Investors should focus their resources on strategies that are most likely to cause the sovereign debtor to agree to (and follow through on) an acceptable settlement. In deciding which sovereign assets to pursue, the monetary value of the asset is but one consideration; equally important is whether the asset’s seizure is likely to have a chilling effect on an essential stream of revenue or goods.
Furthermore, finding and seizing assets is not the only way to pressure a sovereign entity to settle: In one example, investors could raise concerns about the sovereign’s conduct with governments in other countries who are deciding whether to enter into trade agreements with - or provide economic assistance to – the sovereign. In another example, investors could reach out to human rights organizations interested in publicizing the sovereign’s treatment of foreign investors and their local associates, and (ultimately) with rating agencies who will be rating the sovereign’s debt issues.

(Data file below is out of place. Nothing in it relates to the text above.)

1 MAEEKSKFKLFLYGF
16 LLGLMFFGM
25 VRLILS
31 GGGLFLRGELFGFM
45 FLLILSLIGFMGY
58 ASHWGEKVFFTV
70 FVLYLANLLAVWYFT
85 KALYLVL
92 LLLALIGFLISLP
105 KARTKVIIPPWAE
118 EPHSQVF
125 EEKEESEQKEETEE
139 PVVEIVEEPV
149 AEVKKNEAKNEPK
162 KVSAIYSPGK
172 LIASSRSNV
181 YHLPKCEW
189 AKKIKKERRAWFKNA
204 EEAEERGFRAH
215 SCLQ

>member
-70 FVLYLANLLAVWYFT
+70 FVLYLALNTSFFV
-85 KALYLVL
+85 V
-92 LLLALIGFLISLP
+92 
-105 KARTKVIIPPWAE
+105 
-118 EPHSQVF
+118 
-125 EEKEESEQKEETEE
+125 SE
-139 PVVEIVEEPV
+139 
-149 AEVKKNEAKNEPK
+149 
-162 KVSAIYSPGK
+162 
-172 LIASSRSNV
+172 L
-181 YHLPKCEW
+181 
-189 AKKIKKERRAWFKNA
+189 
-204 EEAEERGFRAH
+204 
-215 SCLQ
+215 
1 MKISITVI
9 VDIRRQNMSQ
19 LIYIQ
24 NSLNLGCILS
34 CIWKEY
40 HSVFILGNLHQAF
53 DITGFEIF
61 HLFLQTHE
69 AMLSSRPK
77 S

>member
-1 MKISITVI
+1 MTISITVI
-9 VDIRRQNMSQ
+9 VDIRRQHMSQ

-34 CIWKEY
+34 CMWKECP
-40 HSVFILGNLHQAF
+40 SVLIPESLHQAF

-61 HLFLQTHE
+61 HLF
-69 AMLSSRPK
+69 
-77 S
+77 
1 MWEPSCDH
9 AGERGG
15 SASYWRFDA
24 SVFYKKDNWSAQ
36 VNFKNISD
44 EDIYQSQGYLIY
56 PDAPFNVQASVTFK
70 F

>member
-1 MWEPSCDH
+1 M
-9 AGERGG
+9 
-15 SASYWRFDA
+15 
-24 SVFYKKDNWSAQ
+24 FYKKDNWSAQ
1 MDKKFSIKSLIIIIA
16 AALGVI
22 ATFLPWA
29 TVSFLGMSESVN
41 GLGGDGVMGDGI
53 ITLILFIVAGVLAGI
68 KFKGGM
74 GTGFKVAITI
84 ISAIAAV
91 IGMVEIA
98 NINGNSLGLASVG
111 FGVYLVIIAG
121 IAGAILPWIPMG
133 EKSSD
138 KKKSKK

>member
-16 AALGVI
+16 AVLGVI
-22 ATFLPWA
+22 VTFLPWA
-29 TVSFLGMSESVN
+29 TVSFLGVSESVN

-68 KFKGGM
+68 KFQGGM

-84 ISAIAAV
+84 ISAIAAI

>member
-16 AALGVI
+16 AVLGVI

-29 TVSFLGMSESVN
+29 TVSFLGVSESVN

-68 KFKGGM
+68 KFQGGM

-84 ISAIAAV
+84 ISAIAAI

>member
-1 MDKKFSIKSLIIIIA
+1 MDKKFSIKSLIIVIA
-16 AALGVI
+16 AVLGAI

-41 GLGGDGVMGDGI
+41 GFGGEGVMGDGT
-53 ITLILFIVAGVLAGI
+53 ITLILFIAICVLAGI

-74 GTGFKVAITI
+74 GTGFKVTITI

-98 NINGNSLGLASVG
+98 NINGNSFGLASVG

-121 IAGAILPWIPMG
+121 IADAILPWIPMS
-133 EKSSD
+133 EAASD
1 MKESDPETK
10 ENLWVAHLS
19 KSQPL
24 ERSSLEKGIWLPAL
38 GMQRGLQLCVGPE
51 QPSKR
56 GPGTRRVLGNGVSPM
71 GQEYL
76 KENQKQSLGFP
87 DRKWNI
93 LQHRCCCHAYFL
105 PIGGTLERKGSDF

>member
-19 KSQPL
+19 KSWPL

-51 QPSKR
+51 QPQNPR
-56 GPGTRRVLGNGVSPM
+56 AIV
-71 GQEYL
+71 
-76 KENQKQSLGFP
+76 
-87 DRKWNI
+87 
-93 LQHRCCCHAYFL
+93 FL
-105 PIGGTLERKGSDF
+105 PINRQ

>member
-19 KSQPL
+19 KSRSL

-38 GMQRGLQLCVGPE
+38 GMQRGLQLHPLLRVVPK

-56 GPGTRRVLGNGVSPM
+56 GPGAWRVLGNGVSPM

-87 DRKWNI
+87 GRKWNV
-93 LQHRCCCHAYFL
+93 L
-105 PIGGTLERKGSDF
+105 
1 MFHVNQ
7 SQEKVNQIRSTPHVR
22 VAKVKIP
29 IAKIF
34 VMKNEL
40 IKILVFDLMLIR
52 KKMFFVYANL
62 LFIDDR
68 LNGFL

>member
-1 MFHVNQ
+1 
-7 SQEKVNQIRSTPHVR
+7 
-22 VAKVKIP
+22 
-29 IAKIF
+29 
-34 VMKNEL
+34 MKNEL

Commonplace in bankruptcy and restructuring, a receivership is a powerful tool that can assist creditors to recover funds in case of a debtor’s default. In the context of a judgment enforcement campaign, however, the appointment of a post-judgment receiver is an oft-overlooked tool that can both preserve the value of certain assets while also applying additional pressure on the sovereign debtor to settle.